It’s no secret that there is huge demand for Home Health Aides across the United States. The Bureau of Labor Statistics put out a report early last year, and the Minnesota Department of Employment and Economic Development (DEED) followed suit in June 2016 with their article, “H is for Home Health Aide.” But will these positions be attractive to future workers who will have increasingly more choice in our nation’s job market and are looking for opportunities that offer a living wage and professional advancement? Maybe not, unless employers start changing what they offer.
As many Minnesotans age and require additional medical attention (the population of Minnesotans over 65 years of age will increase by more than 400,000 people between 2014 and 2024), the need for Healthcare Support Professionals is increasing rapidly. Couple that with a growing preference to receive care in the home rather than in a care facility, the demand for Home Health Aides is skyrocketing. In 2016, there were approximately 27,550 Home Health Aides working in the state and 4,457 Home Health Aide job openings advertised online; the occupation ranks as the 21st most in-demand position and the 20th most common occupation in Minnesota today. Demand is projected to grow by 30.1 percent (9,254 jobs) between 2014 and 2024–the third highest growth rate of any occupation in Minnesota. However, these positions offer some of the lowest salaries of any occupation in the healthcare industry, with a median wage of $24,944 and currently advertised positions only offering $20-26k as a starting salary–just barely hitting the threshold for a living wage for a single adult ($11.39 in Hennepin County). There may be little incentive to encourage workers to take on these roles as the number of job opportunities begins to exceed the number of available workers in the laborforce.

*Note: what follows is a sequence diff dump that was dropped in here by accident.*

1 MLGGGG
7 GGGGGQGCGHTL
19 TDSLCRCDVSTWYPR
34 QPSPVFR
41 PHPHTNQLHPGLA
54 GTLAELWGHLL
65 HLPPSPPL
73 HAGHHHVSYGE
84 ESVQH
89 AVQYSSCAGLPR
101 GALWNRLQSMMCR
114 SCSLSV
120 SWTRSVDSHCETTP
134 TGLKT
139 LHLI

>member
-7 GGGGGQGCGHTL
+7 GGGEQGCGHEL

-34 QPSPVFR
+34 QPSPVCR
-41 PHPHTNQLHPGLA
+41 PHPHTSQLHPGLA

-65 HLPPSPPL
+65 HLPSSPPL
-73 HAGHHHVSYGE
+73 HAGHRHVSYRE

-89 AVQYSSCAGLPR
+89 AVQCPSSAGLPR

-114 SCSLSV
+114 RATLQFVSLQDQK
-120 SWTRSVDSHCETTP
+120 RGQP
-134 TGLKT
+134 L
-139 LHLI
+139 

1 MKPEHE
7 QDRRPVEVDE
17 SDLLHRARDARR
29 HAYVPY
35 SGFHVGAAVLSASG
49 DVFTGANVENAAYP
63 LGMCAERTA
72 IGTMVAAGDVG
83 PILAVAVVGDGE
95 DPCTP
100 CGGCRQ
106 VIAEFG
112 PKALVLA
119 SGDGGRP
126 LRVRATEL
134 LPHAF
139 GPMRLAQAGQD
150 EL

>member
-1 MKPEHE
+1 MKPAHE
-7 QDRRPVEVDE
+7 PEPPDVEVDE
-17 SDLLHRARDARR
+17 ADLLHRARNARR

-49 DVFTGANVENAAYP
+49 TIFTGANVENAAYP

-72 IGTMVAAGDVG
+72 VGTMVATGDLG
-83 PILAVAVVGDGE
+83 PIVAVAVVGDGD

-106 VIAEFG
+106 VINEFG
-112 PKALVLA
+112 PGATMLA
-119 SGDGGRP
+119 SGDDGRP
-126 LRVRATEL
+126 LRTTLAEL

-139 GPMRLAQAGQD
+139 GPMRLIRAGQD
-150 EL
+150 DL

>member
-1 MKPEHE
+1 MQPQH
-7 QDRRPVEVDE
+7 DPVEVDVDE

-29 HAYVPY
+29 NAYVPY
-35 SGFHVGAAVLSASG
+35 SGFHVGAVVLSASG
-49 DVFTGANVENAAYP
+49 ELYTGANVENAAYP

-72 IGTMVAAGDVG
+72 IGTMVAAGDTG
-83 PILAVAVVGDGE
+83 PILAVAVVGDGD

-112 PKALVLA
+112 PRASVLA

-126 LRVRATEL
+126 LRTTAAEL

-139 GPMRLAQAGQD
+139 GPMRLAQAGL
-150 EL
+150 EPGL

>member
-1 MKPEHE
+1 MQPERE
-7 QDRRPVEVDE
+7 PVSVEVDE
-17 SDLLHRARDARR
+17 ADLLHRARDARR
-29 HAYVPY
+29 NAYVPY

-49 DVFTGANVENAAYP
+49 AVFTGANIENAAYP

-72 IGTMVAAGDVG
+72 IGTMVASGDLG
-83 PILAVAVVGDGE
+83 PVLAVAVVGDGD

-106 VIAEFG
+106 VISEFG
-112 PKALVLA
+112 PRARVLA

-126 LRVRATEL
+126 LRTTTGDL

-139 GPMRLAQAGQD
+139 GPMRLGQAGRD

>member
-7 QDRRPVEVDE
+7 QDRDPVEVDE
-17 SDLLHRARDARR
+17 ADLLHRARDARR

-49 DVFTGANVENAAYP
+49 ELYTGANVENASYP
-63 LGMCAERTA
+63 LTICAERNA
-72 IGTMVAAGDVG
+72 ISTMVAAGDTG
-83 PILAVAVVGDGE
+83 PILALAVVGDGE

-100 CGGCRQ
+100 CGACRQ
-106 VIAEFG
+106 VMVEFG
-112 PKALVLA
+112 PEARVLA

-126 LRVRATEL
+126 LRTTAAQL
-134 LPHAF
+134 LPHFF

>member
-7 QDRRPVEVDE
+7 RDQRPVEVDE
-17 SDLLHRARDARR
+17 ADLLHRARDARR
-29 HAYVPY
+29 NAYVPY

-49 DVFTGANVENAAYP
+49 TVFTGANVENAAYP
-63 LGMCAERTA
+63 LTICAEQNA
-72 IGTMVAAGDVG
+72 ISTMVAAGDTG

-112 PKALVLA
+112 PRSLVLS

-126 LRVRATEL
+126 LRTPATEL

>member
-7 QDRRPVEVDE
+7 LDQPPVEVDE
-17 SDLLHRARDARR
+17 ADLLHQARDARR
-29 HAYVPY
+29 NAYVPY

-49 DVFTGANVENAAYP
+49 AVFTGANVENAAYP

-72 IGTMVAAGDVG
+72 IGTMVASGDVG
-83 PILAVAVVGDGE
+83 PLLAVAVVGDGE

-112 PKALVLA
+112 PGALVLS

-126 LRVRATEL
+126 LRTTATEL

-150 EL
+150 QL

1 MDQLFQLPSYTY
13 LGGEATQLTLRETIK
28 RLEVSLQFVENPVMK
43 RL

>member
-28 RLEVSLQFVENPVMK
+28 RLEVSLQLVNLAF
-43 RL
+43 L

We are already observing high rates of job vacancies in entry-level healthcare positions that require an Associate’s degree or less. Online job postings in the Twin Cities Metro for low-experience, low-education Licensed Practical Nurses and Home Health Aides have increased more than 7% since 2015, dramatically greater than other entry-level healthcare opportunities. Hennepin County was home to 24% of the state’s total entry-level healthcare positions in 2016.
As Minnesota continues to face changing demographics, how will employers respond to ensure that they attract the candidates they need? Hopefully, we will start to see rising wages for entry-level healthcare positions.
For more data on healthcare occupations at the Twin Cities and Statewide level, check out our reports page.
Twin Cities Healthcare Report, March 2017
Minnesota Healthcare Report, March 2017